Common Reasons for Denial

Common Reasons for Denial

Even when you truly are disabled and cannot work, and are in need for Social Security Disability Insurance benefits to help you pay for your bills and cost of living expenses, your claim may be denied. Sometimes, the reasons that your claim is denied may be seem arbitrary, unfair, or unclear. A SSDI attorney can not only help you to understand the reasons why your claim was denied, but help you to avoid a denial in the first place. Some of the common reasons why a SSDI claim may be denied include:

You Failed to Fill Out Your Application Correctly

One of the most important parts of applying for Social Security disability is ensuring that your application is filled out correctly. If any requested information is missing, it is very likely that your claim will be significantly delayed, if not denied altogether.

You Do Not Have Enough Hard Medical Evidence

Another common reason why claims are denied is because the person submitting the claim simply does not have enough hard medical evidence to support their disability claim. Even if you have been spending months seeing your doctor and receiving treatment, if you do not have proper documentation of this, your claim may be denied.

Keep in mind that medical evidence is arguably the most important part of your application for SSDI. If you do not provide enough evidence, the Social Security Administration may send you for a medical exam. However, a medical exam may not conclude in your favor, and may still not be enough to warrant benefits in the eyes of the Social Security Administration.

You Make Too Much Money

Remember, SSDI benefits are for those people who are unable to work due to their disability. As such, if you are making an income that that exceeds the SSDI income allowance, your claim will be denied. For the year 2016, the income limit for persons who are disabled and working, per the Social Security Administration, is $1,130 per month (non-blind); $1,820 per month (blind); and $810 per month during a trial work period.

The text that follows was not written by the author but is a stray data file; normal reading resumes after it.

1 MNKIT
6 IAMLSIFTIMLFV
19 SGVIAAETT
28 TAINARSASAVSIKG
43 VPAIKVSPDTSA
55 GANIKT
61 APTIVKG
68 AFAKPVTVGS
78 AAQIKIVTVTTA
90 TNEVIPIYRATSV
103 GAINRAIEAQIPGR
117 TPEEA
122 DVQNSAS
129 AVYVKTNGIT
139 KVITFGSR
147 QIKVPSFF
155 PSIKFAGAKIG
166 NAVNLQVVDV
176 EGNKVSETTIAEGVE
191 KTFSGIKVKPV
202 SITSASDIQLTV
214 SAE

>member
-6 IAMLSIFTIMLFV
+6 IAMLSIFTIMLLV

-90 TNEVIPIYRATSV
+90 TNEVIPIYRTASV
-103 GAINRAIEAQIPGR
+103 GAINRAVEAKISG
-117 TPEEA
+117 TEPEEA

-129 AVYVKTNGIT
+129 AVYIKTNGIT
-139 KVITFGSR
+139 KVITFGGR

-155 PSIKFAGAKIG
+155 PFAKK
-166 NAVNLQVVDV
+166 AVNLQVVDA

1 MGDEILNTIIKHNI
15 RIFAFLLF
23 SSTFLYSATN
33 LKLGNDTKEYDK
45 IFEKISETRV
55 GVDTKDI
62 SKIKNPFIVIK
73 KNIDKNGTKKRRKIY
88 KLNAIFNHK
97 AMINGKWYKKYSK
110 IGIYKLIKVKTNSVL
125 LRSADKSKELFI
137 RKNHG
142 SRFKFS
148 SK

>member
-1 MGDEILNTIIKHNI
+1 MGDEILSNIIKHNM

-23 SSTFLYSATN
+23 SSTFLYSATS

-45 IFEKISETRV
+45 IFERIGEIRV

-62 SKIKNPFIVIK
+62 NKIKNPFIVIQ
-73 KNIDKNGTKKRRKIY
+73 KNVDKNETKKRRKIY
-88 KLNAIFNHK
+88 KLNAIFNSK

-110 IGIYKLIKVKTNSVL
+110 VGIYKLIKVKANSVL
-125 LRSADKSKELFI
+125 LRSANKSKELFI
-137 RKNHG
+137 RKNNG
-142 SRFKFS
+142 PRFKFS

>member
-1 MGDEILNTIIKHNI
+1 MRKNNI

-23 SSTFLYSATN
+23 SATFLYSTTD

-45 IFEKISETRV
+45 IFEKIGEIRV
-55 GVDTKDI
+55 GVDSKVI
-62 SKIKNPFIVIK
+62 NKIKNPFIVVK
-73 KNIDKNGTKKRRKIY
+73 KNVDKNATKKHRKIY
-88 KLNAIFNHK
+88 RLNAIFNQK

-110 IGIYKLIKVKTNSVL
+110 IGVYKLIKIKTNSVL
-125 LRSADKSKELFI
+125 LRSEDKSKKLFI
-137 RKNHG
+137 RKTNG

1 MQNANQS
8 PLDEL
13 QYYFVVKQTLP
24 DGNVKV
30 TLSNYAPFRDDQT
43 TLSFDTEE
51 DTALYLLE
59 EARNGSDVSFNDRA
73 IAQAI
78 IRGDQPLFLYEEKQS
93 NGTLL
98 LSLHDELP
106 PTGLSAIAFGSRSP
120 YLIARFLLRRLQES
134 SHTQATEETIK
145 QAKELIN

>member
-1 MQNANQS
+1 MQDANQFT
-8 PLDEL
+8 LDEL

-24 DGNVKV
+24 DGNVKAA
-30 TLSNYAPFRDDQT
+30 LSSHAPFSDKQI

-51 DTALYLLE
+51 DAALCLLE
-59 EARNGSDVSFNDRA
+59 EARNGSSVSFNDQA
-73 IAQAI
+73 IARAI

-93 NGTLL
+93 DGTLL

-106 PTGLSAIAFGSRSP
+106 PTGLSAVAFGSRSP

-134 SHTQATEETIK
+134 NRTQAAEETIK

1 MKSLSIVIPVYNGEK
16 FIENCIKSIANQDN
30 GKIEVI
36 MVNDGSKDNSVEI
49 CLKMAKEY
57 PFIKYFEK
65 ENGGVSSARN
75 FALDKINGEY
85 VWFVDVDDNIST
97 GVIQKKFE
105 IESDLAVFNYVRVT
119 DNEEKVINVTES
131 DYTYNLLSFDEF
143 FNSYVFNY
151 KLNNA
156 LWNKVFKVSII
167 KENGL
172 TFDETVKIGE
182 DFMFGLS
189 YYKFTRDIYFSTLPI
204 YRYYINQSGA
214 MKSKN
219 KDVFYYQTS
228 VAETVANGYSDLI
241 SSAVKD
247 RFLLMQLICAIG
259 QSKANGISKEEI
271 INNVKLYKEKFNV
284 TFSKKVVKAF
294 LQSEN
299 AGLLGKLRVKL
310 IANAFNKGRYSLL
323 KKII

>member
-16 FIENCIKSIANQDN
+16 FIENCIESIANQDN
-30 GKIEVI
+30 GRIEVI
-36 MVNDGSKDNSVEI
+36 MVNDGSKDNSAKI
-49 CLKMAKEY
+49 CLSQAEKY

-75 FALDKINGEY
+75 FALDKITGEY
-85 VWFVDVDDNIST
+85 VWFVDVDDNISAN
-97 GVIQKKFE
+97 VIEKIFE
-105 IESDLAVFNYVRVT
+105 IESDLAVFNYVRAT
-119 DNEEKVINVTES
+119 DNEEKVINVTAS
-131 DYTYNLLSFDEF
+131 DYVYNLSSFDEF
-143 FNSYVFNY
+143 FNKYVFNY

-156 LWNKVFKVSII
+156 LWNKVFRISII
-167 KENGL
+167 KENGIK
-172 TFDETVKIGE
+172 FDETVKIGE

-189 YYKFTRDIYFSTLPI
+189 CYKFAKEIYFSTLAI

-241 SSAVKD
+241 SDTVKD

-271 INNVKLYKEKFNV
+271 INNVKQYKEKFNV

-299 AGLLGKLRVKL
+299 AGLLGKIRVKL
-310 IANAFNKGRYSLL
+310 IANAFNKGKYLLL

You Do Not Listen to Your Doctor’s Recommendations

It is essential that you follow your doctor’s recommendations and prescribed treatment when seeking compensation for your disability from the Social Security Administration. If you do not, and the Social Security Administration finds out (which they almost always do), then your claim will probably be denied.

The reason for this is that if you do not follow your doctor’s orders, it can be difficult to really understand the severity of your injury – are you really injured to the point where you cannot work? Or are you just refusing treatment so that you do not have to return to work? Failing to follow treatment undermines the legitimacy of your disability.

You Lie or Do Not Cooperate

The worst thing that you can do when applying for Social Security Disability Insurance is to lie about or exaggerate the extent of your disability; the Social Security Administration will find out. Next to that, another misstep that you can take is failing to cooperate with the Social Security Administration. If they ask for more information, give it to them; if they schedule medical exams, show up.

An attorney can help you to learn more about common pitfalls when applying for Social Security disability benefits and how to avoid them.